Freshers splurge over £200 in Freshers’ Week alone
Costumes, pres, taxis and takeaways add up to a costly Freshers’
Freshers spend an average of £230 in their first week at uni – and that’s before going to their first lecture.
Most students probably have more money in their accounts than ever before and, with the prospect of going out every night for a week, hundreds can easily be spent without much thought.
Adding up average spends of students for the week – ticket costs, taxis, alcohol, food and fancy dress – revealed these figures:
- Freshers band and Events- £79.50
- Taxis- £10
- Predrinks- £38
- Drinks out- £50
- Takeaways and Hangover food- £18
- Fancy dress and Flu supplies- £34.50
Unsurprisingly to most, alcohol constitutes a good 38% of what we spend in Freshers’ week, but 35% on freshers’ bands and event tickets alone, and over £60 on food, fancy dress and transport, may surprise some.
Club nights and Events
York’s Fresher’s Wristband includes all club entries and college campus nights at £30 each. Not to mention some fantastic free t-shirts to inevitably spill vodka and coke on, rip, and tie up as you please.
But, other uni-wide campus events do have added price tags, such as the uni’s festival-esque Live & Loud (£30), and the Comedy Night (£12).
Second year student at York, Beth Dunning, said: “The cost of the Fresher’s wristband is decent I think, it includes all your entry fees to all the club nights, and the events didn’t disappoint.
“I did think Live and Loud was overpriced though… it was pretty disappointing and I just didn’t really enjoy it.”
The hangover after the uni’s infamous bar crawl ‘Viking Raid’ also adds to the cost, with prices varying hugely in each bar.
Even a £3 drink average x the 10 bars= £30.
And that’s without the unplanned shots and the £7.50 ticket…
With journeys roughly £8 from campus to town, even sharing means £10 gone for the week.
The brave hearted can choose the Clubbers Bus for only £1, but risking a long wait and a journey under horrifying, sobering bright lights on a double-decker full of worse for wear students, often doesn’t feel worth it. Although they do give out free lollies…
The big money drainer. Let’s say for predrinks you finish a litre of vodka, polish off a bottle of Sourz (with or without help) and maybe a bottle of wine and mixers is £38 gone for the week.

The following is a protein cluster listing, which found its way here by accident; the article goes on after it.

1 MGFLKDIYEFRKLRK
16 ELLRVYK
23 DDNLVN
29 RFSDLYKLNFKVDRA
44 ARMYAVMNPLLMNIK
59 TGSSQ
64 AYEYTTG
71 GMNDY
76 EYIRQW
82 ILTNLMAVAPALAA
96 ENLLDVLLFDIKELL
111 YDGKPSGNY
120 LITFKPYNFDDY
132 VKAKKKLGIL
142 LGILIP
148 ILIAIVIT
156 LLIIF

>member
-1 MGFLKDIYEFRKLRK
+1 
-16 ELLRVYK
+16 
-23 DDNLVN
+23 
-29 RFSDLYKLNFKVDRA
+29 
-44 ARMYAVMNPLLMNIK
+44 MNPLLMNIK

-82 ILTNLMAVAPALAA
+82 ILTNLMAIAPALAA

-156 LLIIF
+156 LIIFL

While most of us will spend a ton on drink in Freshers’, our Editor, second year Grace, miraculously only spent a tenner last year:
“The 2 litres of Vodka I managed to wangle from my parents as a ‘going away’ present sorted me for pres. Then by the time I was in town, I was pretty drunk anyway and people are so generous in the first week that free shots are just flying round everywhere.”
It seems predrinking is the key money-saver, as 19 year old Beth also said: “I did probably avoid spending as much out because I predrank so much.”.
Another few drinks out is easily another £10 which, whilst the drinks are reasonably priced, does add up.
Cheap drink deals also mean we buy more. Buying and drinking more inevitably leads to seriously unplanned beverage purchases… and probably Willow.
That means another £2 in entry fee (or £4 Fri-Sat) at every York students’ favourite post-club haunt/cheesy school disco/Cantonese restaurant. And, inevitably, another £6 or so in dodgy £1 tequila shots and £2 cans of Fosters.
Food, Fancy Dress and Fresher’s Flu
The post night out takeaway trap of cheesy chips at £3 a pop and pizza from Efe’s tots up to about £12 over the week, plus another £5 on a midweek pub lunch at Heslington’s ‘Charles XII’ as hangover cures when you can’t be arsed cooking.
And don’t forget the small fortune spent on baby dummies, pirate hats, Lucozade and Lemsips. Fresher’s flu hits most of us eventually and is just another expense (who knew Lemsips were £3.95 a box?).
So is it worth the money?
Sam Edwards, a second year at York, said: “Fresher’s Week was worth much more than the £200+ I paid for it, even though many would consider it expensive for ‘just a few nights out’.
“Freshers’ week was the perfect opportunity to get more comfortable with the uni environment and the people I was going to be living with. You can’t really put a price on that.”